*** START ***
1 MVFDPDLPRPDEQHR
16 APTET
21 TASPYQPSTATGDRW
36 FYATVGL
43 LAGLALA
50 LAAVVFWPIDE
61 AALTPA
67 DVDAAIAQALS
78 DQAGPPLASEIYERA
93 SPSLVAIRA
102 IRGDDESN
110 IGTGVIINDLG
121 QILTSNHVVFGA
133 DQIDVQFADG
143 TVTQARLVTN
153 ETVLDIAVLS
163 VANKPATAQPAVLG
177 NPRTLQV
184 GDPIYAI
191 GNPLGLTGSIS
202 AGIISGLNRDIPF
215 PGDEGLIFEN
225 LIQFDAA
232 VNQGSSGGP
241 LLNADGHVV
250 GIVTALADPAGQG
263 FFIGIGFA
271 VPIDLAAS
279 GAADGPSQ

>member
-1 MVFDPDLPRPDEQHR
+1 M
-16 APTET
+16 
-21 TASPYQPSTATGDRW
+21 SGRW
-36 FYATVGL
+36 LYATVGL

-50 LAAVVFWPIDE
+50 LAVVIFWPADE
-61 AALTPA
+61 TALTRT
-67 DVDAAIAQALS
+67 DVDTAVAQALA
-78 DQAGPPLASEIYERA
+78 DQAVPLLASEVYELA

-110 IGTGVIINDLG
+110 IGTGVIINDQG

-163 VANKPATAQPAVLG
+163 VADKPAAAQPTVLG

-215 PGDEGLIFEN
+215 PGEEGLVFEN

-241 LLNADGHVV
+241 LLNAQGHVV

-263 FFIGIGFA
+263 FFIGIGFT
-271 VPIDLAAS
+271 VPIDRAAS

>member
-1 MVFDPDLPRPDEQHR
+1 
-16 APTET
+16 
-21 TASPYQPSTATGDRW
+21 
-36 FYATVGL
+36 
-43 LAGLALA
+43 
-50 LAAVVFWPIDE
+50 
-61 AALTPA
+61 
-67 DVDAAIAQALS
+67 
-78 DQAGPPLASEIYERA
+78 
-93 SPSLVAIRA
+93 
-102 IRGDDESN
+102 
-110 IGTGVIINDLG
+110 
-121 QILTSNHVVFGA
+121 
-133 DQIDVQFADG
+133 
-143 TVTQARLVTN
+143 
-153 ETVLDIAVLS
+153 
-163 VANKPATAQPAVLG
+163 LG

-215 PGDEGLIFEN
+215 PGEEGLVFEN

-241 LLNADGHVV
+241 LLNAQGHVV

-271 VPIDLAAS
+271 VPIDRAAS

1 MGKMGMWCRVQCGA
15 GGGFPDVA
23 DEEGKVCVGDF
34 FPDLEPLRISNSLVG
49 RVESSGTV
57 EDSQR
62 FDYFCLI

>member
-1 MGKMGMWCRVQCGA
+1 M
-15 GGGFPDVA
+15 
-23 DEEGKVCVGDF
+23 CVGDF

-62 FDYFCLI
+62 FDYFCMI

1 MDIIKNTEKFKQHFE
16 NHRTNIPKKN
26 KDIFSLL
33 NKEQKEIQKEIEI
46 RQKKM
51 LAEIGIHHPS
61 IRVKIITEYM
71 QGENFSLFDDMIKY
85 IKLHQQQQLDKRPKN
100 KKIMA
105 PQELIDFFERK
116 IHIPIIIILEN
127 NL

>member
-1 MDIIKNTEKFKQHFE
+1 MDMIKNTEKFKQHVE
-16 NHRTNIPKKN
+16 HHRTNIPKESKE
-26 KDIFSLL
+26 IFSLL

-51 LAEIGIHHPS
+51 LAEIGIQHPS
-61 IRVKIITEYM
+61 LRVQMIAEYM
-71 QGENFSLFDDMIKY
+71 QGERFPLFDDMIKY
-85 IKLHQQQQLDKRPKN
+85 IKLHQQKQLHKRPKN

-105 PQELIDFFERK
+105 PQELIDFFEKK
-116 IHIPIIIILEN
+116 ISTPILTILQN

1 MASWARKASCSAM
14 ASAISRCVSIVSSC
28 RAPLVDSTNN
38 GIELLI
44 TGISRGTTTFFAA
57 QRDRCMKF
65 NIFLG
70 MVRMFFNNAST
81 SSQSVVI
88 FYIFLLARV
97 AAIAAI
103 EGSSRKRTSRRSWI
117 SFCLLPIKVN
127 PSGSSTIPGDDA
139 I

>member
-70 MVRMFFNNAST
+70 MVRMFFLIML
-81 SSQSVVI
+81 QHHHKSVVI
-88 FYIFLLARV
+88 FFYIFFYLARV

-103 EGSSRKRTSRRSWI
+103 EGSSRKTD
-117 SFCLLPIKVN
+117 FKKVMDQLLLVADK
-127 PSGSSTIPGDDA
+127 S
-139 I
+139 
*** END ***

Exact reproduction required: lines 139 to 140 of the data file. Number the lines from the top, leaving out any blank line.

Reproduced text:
+61 LRVQMIAEYM
-71 QGENFSLFDDMIKY